The wonderful technology of 3D printing has revolutionised the way businesses work globally. Although this concept sounds modern, or even futuristic, 3D Printing started over 160 years ago! Let’s take a step back in time and see how this all started.
1859: François Willème Invents The Photo Sculpture
That’s right! Over 160 years ago the French painter, sculptor and photographer started the revolution of 3D printing by creating photo sculptures of living people.
How does a photo sculpture work?
To create a photo sculpture, François had to do the following:
- Arrange the subject on a circular platform
- Surround the subject with 24 cameras, one every 15 degrees
- Photograph the silhouette simultaneously with each camera
- Project each image onto a screen
- Translate each image into the movements, by using a pantograph attached to a cutter
- Traced each profile with one end of the pantograph, while the other end cut a sheet of wood in the exact same movement
- Assemble the layers of wood to create the photo sculpture
The end result would look a little bit rough, so François would smooth and paint the sculpture to make it look more traditional.
The image below is one of François’s unfinished sculptures, which demonstrates how long it would have taken to create one.
1892: Blanther Invents 3D Topographical Maps
In the late 19th Century, J E Blanther introduced a layered method for making molds on topographical relief maps.
The contour relief maps were created using wax sheets, which were cut out and then smoothed. A printed paper map would then press the sheets together showing the elevations and depressions (which represented the valleys and hills).
This was one of the earliest recorded events in 3D manufacturing, which would continue to improve and develop for the next 80 years.
1972 – 1981: The Introduction of Photopolymers
The next biggest evolution in 3D printing was the invention of photopolymers. First introduced by Mastubara of Mitsubishi motors, these photo-hardened materials were used to create layered parts to form casting molds.
This was then further developed in 1981 when Hideo Kodama (Nagoya Municipal Industrial Research Institute) published the first account of a working photopolymer rapid prototyping system.
1984: Charles Hull invents Stereolithography (or does he?)
The technology of 3D printing is accelerating fast in the 20th Century, as Stereolithography (SLA) is introduced into the manufacturing world. This state of the art technology allows you to take a 3D model and etch it into a special liquid with a laser.
Charles Hull (founder of 3D systems) is known as the “inventor” of Stereolithography, however french engineer and inventor Alain Le Mehaute filed a patent for the invention 3 weeks before Charles. Alain’s patent is then abandoned therefore missing out on being called the inventor by history.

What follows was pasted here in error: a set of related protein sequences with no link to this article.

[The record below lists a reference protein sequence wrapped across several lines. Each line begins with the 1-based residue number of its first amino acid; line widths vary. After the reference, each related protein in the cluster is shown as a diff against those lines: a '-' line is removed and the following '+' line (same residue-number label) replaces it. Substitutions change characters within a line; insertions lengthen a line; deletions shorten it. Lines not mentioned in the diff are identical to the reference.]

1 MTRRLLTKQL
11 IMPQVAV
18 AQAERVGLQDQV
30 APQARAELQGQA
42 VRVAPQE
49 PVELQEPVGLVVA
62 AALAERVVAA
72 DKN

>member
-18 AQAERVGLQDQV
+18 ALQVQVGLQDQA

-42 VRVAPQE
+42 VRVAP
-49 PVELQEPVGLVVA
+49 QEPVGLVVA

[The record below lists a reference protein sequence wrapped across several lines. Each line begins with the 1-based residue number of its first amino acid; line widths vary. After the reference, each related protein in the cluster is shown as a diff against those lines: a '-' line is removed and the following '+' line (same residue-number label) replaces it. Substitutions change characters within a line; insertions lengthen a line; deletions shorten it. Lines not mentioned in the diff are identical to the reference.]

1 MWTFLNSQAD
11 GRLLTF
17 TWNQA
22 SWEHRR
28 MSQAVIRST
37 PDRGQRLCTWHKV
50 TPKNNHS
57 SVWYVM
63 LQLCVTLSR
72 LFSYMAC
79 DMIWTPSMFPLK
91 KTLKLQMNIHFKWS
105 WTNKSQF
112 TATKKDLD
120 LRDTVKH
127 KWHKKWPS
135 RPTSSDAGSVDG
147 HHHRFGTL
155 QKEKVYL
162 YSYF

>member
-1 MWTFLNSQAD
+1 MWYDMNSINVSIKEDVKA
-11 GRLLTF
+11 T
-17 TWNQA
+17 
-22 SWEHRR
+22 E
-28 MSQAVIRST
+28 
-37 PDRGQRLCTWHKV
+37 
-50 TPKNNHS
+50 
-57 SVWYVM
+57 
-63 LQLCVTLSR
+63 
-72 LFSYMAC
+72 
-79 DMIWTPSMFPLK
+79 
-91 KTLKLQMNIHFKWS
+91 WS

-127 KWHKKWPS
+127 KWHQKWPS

“I’m not bitter. I am proud of the innovative work we undertook and our efforts to promote technological innovation through the impetus of business and economic growth. Unfortunately, in contrast, I am sad for our country because this is not the only example of French innovation that has been better harnessed by those overseas” – Alain Le Mehaute
1990’s: 3D Printing on a Different level
When it comes to the ’90s, 3D printing and technology, in general, are making huge waves in the industry:
1991: The first FDM (fused deposition modeling) machine is produced
1992: The first SLS (selective laser sintering) machine is produced
1992: The first SLA 3D Printer machine is produced
1994: Model Maker’s wax printer is released
1997: Aeromet invents laser additive manufacturing
The biggest technological advancement happened in 1999 when scientists managed to successfully grow organs from patient’s cells and use a 3D printed scaffold to support them.
21st Century: 3D Printing Continues to Thrive
The fast progression of 3D printing has no signs of slowing down, as more groundbreaking technology and inventions are introduced:
2000: The first 3D Inkjet Printer & 3D Multicolour Printers are produced
2001: The first desktop 3D printer is produced
2002: The first 3D printed miniature kidney is manufactured
2008: The first 3D printer to be able to produce many of its own parts is produced
2008: The first 3D prosthetic leg is produced
2009: The first 3D printed blood vessel is produced
2011: The first 3D printed car is produced
2012: The first 3D printed jaw is produced
2016: The first 3D printed vein-tissue is produced
2018: MIT discovers a way to 3D print glass
3D Printing in the future?
With technology continuing to rapidly advance, 3D printing has a vital role to play in the future. From 3D printing houses to even printing food, the possibilities are endless! It’s clear to see that 3D printing also has a vital role in many industries such as medical, manufacturing, crafts and even in your own home.